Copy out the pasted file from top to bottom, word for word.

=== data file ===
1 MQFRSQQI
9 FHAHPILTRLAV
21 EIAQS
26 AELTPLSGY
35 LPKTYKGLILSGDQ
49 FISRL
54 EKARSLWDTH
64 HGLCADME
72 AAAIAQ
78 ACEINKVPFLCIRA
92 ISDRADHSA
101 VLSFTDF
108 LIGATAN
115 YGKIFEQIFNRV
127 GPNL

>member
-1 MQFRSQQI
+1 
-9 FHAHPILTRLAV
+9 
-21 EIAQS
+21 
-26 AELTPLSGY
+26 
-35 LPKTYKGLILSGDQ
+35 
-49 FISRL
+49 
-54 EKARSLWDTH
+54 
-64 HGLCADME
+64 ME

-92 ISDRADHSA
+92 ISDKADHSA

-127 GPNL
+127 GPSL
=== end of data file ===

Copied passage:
1 MQFRSQQI
9 FHAHPILTRLAV
21 EIAQS
26 AELTPLSGY
35 LPKTYKGLILSGDQ
49 FISRL
54 EKARSLWDTH
64 HGLCADME
72 AAAIAQ
78 ACEINKVPFLCIRA
92 ISDRADHSA
101 VLSFTDF
108 LIGATAN
115 YGKIFEQIFNRV
127 GPNL

>member
-1 MQFRSQQI
+1 
-9 FHAHPILTRLAV
+9 
-21 EIAQS
+21 
-26 AELTPLSGY
+26 
-35 LPKTYKGLILSGDQ
+35 
-49 FISRL
+49 
-54 EKARSLWDTH
+54 
-64 HGLCADME
+64 ME

-92 ISDRADHSA
+92 ISDKADHSA

-127 GPNL
+127 GPSL